Kauffman_Review
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Gerald Who?

Snaking out from the Middle Atlantic states is a long distinguished line of political and literary Copperheads: Millard Fillmore, Horatio Seymour, Harold Frederic, Edmund Wilson, and the Pennsylvania duo of James Buchanan and John Updike. These men were certainly not proslavery, but they did view the Union cause with rather more skepticism than did their New England brethren. As with Southerners, they remember their dead: the anti-Lincoln New York Governor Seymour was memorialized years later by novelist Frederic, who in turn was rediscovered by his choleric fellow North Country patriot Wilson. Likewise, Shillington, Pennsylvania's Updike dedicated a play, "Buchanan Dying" (1974), to the Keystone State's only President, the oft-derided failure "in the trembling shadow of the Civil War." With Memories of the Ford Administration, John Updike takes another crack at this doughface whose sole claim to fame—his bachelorhood—has of late won him the tag (from, among others, Penthouse) of "America's first gay President."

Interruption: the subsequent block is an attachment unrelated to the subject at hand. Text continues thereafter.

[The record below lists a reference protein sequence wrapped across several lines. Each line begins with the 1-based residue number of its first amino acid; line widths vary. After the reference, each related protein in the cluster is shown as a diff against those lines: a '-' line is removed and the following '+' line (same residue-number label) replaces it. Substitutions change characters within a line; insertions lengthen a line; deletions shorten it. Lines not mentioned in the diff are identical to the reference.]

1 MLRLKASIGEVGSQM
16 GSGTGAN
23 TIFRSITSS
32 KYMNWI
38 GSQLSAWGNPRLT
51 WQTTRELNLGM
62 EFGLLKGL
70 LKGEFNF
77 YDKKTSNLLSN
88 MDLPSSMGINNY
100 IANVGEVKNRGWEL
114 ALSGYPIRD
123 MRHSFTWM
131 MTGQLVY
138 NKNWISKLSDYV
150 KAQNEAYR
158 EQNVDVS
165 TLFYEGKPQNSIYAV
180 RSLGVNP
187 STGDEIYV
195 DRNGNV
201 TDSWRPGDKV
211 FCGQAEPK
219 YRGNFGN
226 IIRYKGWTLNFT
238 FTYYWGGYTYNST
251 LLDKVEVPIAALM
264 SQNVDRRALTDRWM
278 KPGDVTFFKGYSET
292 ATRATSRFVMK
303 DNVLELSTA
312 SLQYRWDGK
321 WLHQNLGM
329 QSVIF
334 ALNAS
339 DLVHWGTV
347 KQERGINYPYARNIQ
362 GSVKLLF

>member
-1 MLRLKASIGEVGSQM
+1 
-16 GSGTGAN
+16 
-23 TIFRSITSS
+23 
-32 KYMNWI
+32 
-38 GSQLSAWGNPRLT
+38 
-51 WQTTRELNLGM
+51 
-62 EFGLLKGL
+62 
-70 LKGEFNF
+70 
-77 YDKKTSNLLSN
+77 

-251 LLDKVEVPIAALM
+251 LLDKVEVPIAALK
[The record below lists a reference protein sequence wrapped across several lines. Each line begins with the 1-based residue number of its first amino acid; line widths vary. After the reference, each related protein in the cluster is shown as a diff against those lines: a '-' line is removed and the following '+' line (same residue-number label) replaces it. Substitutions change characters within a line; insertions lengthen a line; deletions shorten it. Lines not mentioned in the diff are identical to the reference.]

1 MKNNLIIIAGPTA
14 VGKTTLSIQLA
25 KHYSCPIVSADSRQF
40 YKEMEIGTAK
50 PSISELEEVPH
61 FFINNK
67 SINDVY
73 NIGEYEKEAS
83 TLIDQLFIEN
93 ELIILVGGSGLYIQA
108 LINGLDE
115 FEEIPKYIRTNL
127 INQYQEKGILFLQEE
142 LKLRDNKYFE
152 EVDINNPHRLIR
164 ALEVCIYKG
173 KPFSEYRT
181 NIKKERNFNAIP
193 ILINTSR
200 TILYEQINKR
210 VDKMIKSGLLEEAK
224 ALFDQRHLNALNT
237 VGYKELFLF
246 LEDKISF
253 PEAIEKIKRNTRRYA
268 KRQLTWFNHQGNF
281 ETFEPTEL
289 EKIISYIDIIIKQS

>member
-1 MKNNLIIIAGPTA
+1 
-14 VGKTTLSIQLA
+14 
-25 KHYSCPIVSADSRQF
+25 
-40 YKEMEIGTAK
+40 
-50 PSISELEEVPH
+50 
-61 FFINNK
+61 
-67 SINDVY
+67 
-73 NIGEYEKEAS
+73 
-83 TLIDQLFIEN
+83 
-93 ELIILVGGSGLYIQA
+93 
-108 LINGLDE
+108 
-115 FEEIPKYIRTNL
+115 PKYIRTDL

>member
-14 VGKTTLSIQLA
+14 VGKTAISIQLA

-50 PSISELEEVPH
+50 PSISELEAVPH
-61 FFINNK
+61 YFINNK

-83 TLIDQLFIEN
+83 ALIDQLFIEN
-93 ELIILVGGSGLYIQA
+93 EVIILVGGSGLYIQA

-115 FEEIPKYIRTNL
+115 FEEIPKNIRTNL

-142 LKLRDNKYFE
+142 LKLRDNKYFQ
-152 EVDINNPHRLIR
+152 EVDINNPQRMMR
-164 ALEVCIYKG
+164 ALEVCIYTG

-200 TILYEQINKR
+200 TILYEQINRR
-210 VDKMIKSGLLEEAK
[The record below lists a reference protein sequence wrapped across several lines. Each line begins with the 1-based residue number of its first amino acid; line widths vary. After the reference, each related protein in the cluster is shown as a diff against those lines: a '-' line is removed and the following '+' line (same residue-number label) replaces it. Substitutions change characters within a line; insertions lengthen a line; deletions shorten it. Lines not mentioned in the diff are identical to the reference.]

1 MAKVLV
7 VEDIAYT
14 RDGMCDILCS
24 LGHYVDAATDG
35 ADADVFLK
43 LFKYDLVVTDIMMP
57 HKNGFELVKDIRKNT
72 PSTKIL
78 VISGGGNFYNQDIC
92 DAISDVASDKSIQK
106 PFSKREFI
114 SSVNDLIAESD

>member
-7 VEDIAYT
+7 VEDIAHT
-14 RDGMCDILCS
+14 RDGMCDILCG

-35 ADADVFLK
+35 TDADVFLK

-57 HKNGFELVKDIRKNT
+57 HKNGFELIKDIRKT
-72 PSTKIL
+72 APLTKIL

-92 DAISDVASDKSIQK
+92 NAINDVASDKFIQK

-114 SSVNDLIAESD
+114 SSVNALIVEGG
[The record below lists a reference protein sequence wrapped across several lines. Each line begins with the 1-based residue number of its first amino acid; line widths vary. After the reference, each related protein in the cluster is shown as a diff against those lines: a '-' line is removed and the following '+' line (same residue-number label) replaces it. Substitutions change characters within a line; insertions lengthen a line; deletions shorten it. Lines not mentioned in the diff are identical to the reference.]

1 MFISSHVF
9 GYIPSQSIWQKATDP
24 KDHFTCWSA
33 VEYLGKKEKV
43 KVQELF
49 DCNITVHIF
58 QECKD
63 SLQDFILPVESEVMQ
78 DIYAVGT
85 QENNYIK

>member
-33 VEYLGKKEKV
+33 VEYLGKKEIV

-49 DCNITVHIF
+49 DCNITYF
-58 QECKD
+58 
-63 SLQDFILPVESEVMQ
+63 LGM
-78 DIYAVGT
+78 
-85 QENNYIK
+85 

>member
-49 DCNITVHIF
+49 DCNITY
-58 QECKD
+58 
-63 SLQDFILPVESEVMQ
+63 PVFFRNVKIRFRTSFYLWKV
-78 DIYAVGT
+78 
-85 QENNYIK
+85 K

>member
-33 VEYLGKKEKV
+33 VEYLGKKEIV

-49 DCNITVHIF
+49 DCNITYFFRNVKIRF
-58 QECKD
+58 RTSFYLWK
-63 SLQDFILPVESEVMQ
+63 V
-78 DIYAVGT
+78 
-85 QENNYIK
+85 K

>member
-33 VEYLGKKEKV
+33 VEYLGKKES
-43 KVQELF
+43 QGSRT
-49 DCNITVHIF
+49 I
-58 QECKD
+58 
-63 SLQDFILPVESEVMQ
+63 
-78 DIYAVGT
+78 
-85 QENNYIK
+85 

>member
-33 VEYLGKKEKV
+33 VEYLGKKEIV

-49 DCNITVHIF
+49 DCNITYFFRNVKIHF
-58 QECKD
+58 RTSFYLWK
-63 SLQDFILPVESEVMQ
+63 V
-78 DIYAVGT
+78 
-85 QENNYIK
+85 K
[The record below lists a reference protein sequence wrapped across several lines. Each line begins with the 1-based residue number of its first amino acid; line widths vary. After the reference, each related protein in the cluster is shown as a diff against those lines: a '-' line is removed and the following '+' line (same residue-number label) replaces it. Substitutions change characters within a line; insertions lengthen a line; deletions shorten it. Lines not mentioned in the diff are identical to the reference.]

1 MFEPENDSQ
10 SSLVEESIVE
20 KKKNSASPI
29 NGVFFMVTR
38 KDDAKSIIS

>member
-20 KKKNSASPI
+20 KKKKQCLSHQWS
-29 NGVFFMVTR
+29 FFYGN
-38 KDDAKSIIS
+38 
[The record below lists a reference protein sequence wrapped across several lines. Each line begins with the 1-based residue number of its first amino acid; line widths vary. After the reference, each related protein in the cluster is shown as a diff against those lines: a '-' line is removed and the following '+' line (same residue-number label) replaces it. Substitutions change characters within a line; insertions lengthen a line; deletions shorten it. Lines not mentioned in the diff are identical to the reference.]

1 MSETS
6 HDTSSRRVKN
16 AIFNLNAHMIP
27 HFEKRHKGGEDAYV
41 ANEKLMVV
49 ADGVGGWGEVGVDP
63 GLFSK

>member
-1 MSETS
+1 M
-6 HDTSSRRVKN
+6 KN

The novel's queer title comes from its character Alf Landon Clayton, a history instructor at the all-girl, too-cute-by-half Wayward Junior College in a dreary New Hampshire industrial town. Alf is asked to provide "memories and impressions" of Gerald R. Ford's presidency for a scholarly journal; what he writes, instead, is a retrospective...

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